In implementations, a computer-implemented method for autonomously and independently modeling a water flow rate, an oil flow rate, and a gas flow rate of a well associated with an asset comprising one or more wells using an ensemble of data-driven computer models is disclosed. The computer-implemented method can comprise automatically obtaining one or more parameters of the well as measured by one or more sensors at one or more of a well bore, a well head, and one or more flow lines to a separator associated with the well during a well test; using the ensemble of data-driven computer models to independently model the water flow rate, the oil flow rate, and the gas flow rate based on the one or more parameters; evaluating each data-driven computer model of the ensemble of data-driven computer models based on historic, current, or both historic and current conditions; selecting a subset of data-driven computer models from the ensemble of data-driven computer models that were evaluated to independently model the water flow rate, the oil flow rate, and the gas flow rate based on the one or more parameters; modeling each of the water flow rate, the oil flow rate, and the gas flow rate independently using the subset of data-driven computer models; and automatically reconciling each of the water flow rate, the oil flow rate, and the gas flow rate that was independently modeled for the well with a total flow rate obtained at the asset; outputting each of the water flow rate, the oil flow rate, and the gas flow rate based on the modeling and outputting the each of the water flow rate, the oil flow rate, and the gas flow rate based on the reconciling.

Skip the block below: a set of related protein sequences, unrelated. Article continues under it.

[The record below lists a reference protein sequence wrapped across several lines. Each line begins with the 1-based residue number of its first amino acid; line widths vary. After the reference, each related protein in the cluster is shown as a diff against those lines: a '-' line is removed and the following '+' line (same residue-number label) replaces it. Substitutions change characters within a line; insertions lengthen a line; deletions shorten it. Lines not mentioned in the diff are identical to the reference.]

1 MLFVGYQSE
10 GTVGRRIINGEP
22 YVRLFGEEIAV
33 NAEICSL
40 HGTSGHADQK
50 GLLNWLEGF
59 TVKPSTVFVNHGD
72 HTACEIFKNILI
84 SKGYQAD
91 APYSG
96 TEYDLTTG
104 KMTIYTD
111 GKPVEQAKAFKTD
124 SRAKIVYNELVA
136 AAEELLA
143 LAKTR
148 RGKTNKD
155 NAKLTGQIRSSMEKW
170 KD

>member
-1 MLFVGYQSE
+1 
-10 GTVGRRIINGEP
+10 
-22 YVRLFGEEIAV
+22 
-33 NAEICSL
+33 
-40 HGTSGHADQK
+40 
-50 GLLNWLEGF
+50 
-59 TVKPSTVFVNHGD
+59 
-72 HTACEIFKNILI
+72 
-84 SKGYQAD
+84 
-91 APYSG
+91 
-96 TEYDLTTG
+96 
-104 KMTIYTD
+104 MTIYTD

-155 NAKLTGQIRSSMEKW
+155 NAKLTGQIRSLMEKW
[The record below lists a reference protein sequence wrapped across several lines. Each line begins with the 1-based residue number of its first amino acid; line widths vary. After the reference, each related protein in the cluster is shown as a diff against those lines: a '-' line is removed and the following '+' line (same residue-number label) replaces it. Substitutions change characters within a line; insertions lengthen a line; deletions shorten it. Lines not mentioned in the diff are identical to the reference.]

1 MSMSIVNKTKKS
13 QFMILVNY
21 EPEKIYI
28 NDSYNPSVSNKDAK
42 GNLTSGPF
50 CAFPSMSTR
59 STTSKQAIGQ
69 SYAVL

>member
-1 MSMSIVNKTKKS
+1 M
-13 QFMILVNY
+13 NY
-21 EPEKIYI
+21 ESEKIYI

In implementations, the one or more parameters comprise one or more of: a well head pressure that is measured at a discharge portion of a well before a choke, a well head temperature that is measured at a discharge portion of a well before a choke, a casing pressure that is a measure of a pressure on a casing of a well caused by injected gas in a gas lift injected well, a flow line pressure is a measure of pressure of a production measured after a choke, and an amount of choke.  In implementations, the ensemble of data-driven computer models comprise one or more of: a neural network models, non-linear regression models, fuzzy rule-based models, genetic algorithms, evolutionary algorithms, chaos theory, non-linear dynamics, and support vector machines.
 In implementations, the method can further include applying one or more statistical algorithms to prepare the one or more parameters for modeling.
 In implementations, the method can further include determining that one or more values in the one or more parameters is outside a predetermined threshold and removing the one or more values that were determined to be outside the predetermined threshold.
 In implementations, the method can further include modeling a confidence interval for each of the oil flow rate, gas flow rate, and water flow rate.
 In implementations, the method can further comprise determining that the oil flow rate, the gas flow rate, or the water flow rate that was modeled is unreliable; and providing a recommendation that a new well test is needed based on the determination.